There are many myths about dogs who have been abandoned and are in need of a second chance. Equally, you may have formed opinions of those who are serving life sentences in prison. What happens when you marry the two is karma in effect.
California is home to many things. Sun, sand, sea and Arnold Schwarzenegger to name but a few.
It's also home to California State Prison in LA County, which is a maximum-security facility and was the first institution in the state to allow inmates serving lifetime sentences to train rescue dogs.
Paws for Life is a program developed by Karma Rescue, a non-profit organisation based in LA who rescue at-risk dogs from high-kill shelters across Southern California.
The rescue first launched the program in 2014 with the help of Captain Wood at the Lancaster State Prison. In that period together they have run seven rounds of the 12-week program with over 60 dogs certified as Good Citizens and 30 inmates now taking part in both training dogs and mentoring other inmates.
Captain Wood, an avid animal lover, took us back to the beginning of the journey and June 2014 telling us why she approached the rescue with the idea, 'I have always been an avid lover of animal especially dogs. Over the years I had seen where Prisons in other states were running dog programs. I had told myself years ago if I ever have the opportunity to start a dog program I am going to because so many animals could be saved and the men could give back to the community.'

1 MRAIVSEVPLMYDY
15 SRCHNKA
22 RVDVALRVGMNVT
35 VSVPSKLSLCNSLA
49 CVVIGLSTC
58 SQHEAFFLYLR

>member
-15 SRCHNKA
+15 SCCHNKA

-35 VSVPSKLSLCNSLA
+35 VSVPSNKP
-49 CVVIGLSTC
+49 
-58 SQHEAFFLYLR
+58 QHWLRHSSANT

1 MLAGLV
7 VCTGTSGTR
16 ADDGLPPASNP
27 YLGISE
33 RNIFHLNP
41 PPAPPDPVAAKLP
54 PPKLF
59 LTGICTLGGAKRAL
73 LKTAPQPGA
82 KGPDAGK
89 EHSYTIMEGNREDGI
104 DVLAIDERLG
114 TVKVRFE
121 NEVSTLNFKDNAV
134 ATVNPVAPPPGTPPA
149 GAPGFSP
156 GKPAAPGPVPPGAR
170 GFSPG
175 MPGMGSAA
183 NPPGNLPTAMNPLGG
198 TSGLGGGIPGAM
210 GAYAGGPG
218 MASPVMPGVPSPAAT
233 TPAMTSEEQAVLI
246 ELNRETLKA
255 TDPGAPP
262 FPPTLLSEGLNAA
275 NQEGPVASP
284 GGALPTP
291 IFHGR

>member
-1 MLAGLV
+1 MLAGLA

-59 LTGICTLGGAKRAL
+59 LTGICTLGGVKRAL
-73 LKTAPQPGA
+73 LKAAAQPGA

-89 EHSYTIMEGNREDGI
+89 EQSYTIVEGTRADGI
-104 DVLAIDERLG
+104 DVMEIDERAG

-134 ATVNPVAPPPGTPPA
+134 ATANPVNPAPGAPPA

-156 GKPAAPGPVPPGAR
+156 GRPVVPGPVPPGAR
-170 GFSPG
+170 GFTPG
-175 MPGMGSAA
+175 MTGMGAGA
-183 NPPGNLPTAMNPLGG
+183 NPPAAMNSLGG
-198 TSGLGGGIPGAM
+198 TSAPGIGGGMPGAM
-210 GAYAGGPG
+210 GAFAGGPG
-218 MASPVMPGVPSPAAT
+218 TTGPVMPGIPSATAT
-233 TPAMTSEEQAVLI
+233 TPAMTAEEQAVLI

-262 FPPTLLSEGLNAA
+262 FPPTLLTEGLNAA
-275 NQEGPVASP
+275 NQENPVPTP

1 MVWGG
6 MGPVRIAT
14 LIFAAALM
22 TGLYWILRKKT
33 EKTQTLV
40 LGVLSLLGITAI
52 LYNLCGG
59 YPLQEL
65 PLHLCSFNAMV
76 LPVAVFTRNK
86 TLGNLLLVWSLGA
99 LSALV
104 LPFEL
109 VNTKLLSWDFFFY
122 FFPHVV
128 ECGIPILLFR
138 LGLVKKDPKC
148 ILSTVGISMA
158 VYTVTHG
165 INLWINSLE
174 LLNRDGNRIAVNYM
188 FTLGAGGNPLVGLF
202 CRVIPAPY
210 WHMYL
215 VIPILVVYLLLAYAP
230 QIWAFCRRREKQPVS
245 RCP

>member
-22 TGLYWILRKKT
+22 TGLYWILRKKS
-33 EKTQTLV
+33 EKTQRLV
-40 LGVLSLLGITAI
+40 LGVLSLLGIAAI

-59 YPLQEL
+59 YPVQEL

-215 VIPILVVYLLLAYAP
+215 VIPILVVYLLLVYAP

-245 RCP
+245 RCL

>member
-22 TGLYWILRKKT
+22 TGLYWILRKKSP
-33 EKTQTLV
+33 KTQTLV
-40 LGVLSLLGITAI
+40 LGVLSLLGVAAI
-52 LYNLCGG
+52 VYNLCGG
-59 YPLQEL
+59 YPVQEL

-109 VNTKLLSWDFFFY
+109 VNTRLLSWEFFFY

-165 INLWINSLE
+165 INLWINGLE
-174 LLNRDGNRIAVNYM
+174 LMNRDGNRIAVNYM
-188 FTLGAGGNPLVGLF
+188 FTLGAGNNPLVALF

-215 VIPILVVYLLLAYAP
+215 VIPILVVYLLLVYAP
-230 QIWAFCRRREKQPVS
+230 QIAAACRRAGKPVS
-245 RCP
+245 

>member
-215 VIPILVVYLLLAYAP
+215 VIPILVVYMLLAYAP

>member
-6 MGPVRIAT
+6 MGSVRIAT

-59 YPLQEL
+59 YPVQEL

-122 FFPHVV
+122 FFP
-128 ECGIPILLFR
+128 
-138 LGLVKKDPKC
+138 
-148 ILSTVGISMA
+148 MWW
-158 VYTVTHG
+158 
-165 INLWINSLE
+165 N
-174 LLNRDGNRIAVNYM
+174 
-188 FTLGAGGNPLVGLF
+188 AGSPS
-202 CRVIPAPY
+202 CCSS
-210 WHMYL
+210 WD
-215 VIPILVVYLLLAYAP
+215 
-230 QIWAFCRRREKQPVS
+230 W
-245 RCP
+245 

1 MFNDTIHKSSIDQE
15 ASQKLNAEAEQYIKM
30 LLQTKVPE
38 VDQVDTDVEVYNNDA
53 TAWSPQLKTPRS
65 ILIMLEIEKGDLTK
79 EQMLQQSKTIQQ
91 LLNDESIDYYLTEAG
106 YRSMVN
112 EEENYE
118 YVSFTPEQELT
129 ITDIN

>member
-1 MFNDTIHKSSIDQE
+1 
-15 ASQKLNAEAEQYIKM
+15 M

She continued, 'When I arrived at CSP-LAC (California State Prison, Los Angeles County) I was assigned to Facility A where the inmate population was very different in that there was very little violence on the facility and the men worked together regardless of race. I knew this would be the perfect place to start a dog program. The men were willing to work so hard to get it started and knew the sacrifice’s that it would take to have a successful program. I spoke the Warden at the time, Mr. J. Soto, asking him if he would allow a dog program on Facility A. His response was 'sure figure it out'. So I set off researching as many other dog programs around the nation to see how they were run.'
All Photo Credits: Karma Rescue/Paws for Life
Captain Wood knew she had to find a rescue which was a good fit and could run the program at a maximum security prison.
'When Karma Rescue said that they would be the rescue to run and pay for the program, I was beyond excited. A lifelong dream of saving so many dogs was going to come true! The first meeting I had with the volunteers from Karma my heart was rising and I wanted to make sure I did everything perfect to show them how much the program meant to me.'
Two years on, Wood says together they've formed an amazing team.
'I still get excited every time I speak to anyone about the program and what an impact it is making on so many lives. The staff at the facility who are there day in and day out love the program. They make sure that everything runs smooth and the dogs are always taken care of.'
Before being accepted to the program inmates undergo a rigorous application process which includes written essays and interviews.
With over 30 inmates now participating in the program to train the dogs and mentor other inmates, Captain Wood concludes, 'the men in the program are still after two years in love with what they are doing and how they are able to give back to society and save the lives of these amazing creatures.'
The program is having a tangible and positive impact on the future of the dogs who take part.
Alex Tonner is the Director Of Operations at Karma Rescue and Paws for Life. She became joined the rescue after adopting her Pitbull from them and has been involved in the evolution of Paws for Life since day one.
She told us as a result of the initiative there has been an increase in adoptions with more than 60 dogs becoming Canine Good Citizens (CGC) certified and successfully placed in new homes.
It is also saving more lives than ever before.